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I know that if the subject consists of a couple that got divorced, we don't have to use the word "got", so we can say "John and Jennifer divorced", "His parents divorced", "They divorced" etc. This is an example of it from the Cambridge dictionary: "My parents separated when I was six and divorced a couple of years later." I have seen examples of it in other dictionaries as well.

So, my question is, can we also say

  • "He divorced."
    "My sister divorced last year."
    "John needs to divorce."
    "Just divorce."
    "He might regret it if he divorces." etc.

to mean "He got divorced.", "My sister got divorced last year.", "John needs to get divorced.", "Just get divorced.", "He might regret it if he gets divorced." etc? These sentences have only one person as the subbject as you can see, and in these kind of cases, "get divorced" sounds more familiar to me than "divorce".

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They have to be 2 persons (a husband and his wife) to be divorced, so the plural

  • they divorced, John and Mary divorced, etc.

is fine, but

  • he / she divorced, John divorced

without mentioning the other person (the spouse) in incorrect. So use

  • he divorced her, John divorced Mary, etc.

instead.

  • It is a nitpick, but divorce doesn't only apply to spouses. – JRodge01 Sep 26 at 17:12
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Yes, both are idiomatic but can mean different things.

Technically, when used as a verb, divorce denotes who is the petitioner in a divorce (ie the person who "files" for divorce, or the person who has the legal grounds to request a divorce). For example:

She divorced him.

This would normally mean that the woman (she) petitioned for the divorce, and her husband was the respondent.

"Get a divorce" can mean, idiomatically, that someone has been granted a divorce. To be granted one, you must be the petitioner.

Often though, it is not the intention of the speaker/writer to indicate this, for example:

John and Sue divorced.
or
John and Sue got divorced.
or
John and Sue are divorced.

This just shows that the two were married but that now that marriage has been dissolved by divorce.

Bear in mind that any inferred legal meaning of any of these expressions may differ between English-speaking countries if their divorce laws differ. At the present time, anyone petitioning for divorce in the UK must have "grounds", but the future possibility of "no-fault divorce" has been considered by the parliament of the UK. If, in another English-speaking country there was no such legal requirement for "grounds" then perhaps none of the above would carry such inference of who petitioned.

  • Thank you. So you say we can use "divorce" intransitively if the subject (I accidentally wrote it as "object" in the OP and I just changed it) is only one person instead of a couple too? Are sentences like these correct: "He divorced.", "My sister divorced last year.", "John needs to divorce.", "Just divorce.", "He might regret it if he divorces." – Fire and Ice Sep 26 at 12:18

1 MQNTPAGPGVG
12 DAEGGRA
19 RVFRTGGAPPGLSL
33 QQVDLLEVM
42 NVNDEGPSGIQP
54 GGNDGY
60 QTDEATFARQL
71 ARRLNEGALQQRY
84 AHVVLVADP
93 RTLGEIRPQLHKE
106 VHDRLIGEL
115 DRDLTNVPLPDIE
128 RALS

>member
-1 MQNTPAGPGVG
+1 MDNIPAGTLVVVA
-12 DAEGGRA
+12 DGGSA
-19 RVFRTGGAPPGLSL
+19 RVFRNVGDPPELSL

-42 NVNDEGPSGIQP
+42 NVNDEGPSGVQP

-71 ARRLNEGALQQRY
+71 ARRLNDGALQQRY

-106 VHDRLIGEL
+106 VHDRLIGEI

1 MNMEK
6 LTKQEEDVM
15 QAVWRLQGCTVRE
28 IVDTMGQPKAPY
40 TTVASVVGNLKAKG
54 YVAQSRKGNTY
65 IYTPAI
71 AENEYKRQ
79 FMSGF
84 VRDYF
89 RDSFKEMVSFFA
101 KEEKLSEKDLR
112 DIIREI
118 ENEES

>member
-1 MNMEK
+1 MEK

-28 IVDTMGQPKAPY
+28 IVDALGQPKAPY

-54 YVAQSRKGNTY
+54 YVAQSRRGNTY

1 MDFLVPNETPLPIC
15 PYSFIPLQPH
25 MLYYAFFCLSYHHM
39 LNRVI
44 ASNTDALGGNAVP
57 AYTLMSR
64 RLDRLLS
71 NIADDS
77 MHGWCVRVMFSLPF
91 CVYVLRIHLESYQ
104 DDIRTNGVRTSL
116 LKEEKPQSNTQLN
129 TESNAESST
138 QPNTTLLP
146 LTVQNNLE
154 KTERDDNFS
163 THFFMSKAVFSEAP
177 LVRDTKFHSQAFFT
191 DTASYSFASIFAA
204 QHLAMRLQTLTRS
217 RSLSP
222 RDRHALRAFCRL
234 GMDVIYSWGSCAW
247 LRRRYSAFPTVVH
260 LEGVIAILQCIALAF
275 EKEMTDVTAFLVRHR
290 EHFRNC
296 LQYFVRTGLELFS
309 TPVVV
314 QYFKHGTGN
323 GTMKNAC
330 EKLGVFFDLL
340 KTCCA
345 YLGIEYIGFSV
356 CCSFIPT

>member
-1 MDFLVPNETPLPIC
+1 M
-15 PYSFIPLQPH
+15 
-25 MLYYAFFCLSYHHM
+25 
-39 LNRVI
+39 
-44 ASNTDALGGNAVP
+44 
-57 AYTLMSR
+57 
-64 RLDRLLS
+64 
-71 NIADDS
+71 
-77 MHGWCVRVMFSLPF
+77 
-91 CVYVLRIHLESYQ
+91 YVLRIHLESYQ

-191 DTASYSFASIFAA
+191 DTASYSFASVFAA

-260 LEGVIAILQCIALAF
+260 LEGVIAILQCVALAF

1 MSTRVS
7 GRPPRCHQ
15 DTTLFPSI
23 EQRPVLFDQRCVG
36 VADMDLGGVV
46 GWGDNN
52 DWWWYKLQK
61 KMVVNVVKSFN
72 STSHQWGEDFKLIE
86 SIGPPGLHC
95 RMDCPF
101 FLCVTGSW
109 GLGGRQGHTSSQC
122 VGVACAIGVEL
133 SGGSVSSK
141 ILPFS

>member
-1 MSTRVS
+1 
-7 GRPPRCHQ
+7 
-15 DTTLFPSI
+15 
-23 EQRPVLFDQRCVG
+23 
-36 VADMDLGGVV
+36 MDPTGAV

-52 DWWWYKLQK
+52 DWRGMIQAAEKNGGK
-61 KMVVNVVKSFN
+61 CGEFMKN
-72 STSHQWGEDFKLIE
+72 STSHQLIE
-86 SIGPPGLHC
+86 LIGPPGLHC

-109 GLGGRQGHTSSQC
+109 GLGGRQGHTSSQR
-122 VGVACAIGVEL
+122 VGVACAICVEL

• @FireandIce I'm not sure I fully understand you, but yes, all of those sentences are grammatically correct. "Divorce" can be a noun for the final decree (eg I got a divorce), it can be the name of the process (I am getting divorced) it can be a verb (I'm divorcing you!). As a rule of thumb, I would say that, these days, if you only mention one party then it is ambiguous which direction the divorce went in. – Astralbee Sep 26 at 12:25
  • Thanks again. So if we say "John divorced his wife last year," it definitely means he is the one who filed for divorce; but if we say "John divorced last year," it doesn't say anything about who filed for divorce, right? – Fire and Ice Sep 26 at 12:35
  • @FireandIce I would say yes, that is how they would be understood. – Astralbee Sep 26 at 12:53
  • @Lambie The question was Can we say “He divorced” instead of “He got divorced?. It is important to know the implications of both if you are going to subsitute one for the other because it could change the meaning of what you are saying. – Astralbee Sep 26 at 15:12
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Divorce is a transitive verb, so there must be a direct object, but it can be implied.

Harry divorces his wife Sally.

Harry and Sally divorced [each other].

If you're using divorce as a noun, then it doesn't need anything extra. This refers to the actual legal order.

Divorce is complicated.

He got a divorce.

In idiomatic American English, you can refer to someone who is the one who didn't file as the one "getting divorced". Usually, it implies the divorce was contested or unwilling.

He got divorced.

  • I agree with your answer except for your last point about the implications of "got divorced." In my experience, this is the most common way to refer to people being divorced and is as close to neutral phrasing as you can get. – Katy Sep 26 at 18:43
  • "He is divorced" is a neutral way of saying it. "He got divorced" sounds like he was a passive participant in the process, to me. – JRodge01 Sep 26 at 18:45
  • If you're trying to put any sort of timeline to it, you can't use "is" (Ex: "He got divorced three years ago") I think your assertion that it "usually" implies the divorce is contested/unwilling is flat wrong. – Katy Sep 26 at 18:52
  • You misread my comment--I said you can't use "is." – Katy Sep 27 at 1:10
  • @Katy Yup, totally misread your comment. I agree with what I you say for "is". – JRodge01 Sep 27 at 12:32

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